Long story short, the wife had her MRI this afternoon at 2 pm and, spoiler alert, does not have a pituitary tumor nor any other kind of tumor in her head. It's an enormous relief to us, as not having to go through brain surgery is always welcome news. I don't think it yet explains her visual field defect, nor cures it, but her Opthalmologist may have more ideas after she gives him the good news.
Here's how it went down:
I met the wife at
the hospital at 1:30p so we could get paperwork filled out and any
insurance hassles out of the way. (Our insurance, though MEGA Life And
Health, is one such hassle and it sucks above and beyond the call of
duty considering the amount of money we pay into it. However, it's pretty
standard issue med-student insurance. This being the case, our insurance
company is going to pay for as little of this test and the angiogram
from a few days ago as they can get away with, which is to say quite a
After paperwork, we sat around in the waiting
room for a while until one of our friends from church, Sandra, arrived
to keep us company. She'd heard last night about the wife's test getting
moved up and wanted to come and lend us some comfort. She's spent quite a
bit of time in hospital waiting rooms over the past year and a half as
her grandson had leukemia, (though now he is thankfully in remission).
We talked to her until they called our name and I went back to the MRI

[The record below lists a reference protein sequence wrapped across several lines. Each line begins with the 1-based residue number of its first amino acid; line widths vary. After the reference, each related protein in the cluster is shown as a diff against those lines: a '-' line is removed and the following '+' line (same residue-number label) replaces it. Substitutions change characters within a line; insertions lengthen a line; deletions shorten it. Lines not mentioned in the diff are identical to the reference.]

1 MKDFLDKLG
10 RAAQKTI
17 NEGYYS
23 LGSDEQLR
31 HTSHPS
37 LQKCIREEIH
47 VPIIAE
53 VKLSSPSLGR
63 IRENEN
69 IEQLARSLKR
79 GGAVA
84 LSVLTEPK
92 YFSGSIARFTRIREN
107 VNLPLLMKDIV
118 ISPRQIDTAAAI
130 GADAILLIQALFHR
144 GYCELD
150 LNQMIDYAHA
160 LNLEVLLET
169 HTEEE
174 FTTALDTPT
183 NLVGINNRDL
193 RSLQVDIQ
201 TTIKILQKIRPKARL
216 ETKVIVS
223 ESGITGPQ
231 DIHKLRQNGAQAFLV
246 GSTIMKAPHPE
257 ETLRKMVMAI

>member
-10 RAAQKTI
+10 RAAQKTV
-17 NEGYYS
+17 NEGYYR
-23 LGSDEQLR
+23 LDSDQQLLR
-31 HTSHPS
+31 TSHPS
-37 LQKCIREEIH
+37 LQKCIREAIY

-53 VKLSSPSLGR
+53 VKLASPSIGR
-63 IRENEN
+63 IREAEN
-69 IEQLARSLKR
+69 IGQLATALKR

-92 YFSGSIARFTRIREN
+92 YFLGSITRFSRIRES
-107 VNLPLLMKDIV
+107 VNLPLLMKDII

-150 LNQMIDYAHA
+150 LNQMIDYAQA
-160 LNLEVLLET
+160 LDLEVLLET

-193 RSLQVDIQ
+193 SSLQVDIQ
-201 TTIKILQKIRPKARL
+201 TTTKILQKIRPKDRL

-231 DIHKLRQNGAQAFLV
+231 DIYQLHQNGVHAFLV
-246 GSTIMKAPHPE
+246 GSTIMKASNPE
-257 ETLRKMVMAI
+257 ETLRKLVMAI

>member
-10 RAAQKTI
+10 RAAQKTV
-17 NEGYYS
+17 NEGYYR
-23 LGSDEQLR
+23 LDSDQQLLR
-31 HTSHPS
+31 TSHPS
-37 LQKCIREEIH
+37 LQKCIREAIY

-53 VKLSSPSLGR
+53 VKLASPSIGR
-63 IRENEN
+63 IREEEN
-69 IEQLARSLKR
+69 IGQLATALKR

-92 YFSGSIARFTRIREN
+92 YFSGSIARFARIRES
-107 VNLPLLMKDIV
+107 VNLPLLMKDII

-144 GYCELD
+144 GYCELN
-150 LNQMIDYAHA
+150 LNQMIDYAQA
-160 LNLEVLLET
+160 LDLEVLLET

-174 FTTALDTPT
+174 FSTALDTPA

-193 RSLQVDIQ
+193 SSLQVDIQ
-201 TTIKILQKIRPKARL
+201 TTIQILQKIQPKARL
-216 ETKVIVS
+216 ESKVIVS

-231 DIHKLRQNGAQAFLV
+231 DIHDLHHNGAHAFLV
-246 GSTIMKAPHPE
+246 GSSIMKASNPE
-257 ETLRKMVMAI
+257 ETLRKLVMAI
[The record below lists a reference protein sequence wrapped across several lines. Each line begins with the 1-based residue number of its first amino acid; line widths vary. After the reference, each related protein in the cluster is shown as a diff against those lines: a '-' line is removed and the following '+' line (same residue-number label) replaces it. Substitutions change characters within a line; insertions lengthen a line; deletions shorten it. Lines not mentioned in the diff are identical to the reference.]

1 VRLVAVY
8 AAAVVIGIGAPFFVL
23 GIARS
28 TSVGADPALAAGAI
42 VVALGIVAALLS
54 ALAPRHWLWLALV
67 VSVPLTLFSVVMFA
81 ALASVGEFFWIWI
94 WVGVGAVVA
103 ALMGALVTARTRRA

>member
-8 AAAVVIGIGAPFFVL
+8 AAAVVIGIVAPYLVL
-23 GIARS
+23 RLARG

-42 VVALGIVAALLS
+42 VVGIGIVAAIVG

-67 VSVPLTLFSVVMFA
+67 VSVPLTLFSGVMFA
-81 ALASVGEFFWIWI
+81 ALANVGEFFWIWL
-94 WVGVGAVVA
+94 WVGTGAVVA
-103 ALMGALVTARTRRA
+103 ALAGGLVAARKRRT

lab with my wife.
Of course, the wife had to take off all
metal objects so I got to play keeper of the wedding set, while they
ushered her in, had her lay on the sliding platform and told her to be
I can say for certain that sitting
around an MRI waiting room while that giant GE magnet makes horrible
loud farting noises as it tries to change your wife's polarity in the next room
is not the least nerve-wracking experience I've gone through. After
about ten minutes of nervousness, prayer, and reading and rereading the
big warning signs that say "STOP! NO METAL TANKS" and a big warning
carpet that read "MAGNET IS ALWAYS ON," I calmed down a bit and started
flipping through a Time magazine. I decided that worrying about something I
have no control over and which might not turn out to be bad news at all
is pointless. I've decided that about 20 times in the past few days. It
only helps until my brain kicks back in.
while, I calmed enough to start reading the Cerebus phone book I'd
brought. Still, bad thoughts kept bubbling up. When we'd filled out the
paperwork earlier, I had kept thinking, "Will this be the moment I'll
remember as That Time We Were Filling Out Paperwork Just Before We Found Out My Wife had a Brain Tumor?" And as I read my comic, I kept wondering if I would forever associate Cerebus as That Comic I Was Reading When We Found Out My Wife had a Brain Tumor. Even
prayer seemed weird to me, as I didn't know what to pray for. I mean,
healing is always a good prayer and I've been witness to that working in
the past with my grandmother, but I didn't really think aiming for a
miracle was what I needed to do. So I just prayed that she would be
calm and that the technicians would do their jobs as skillfully as they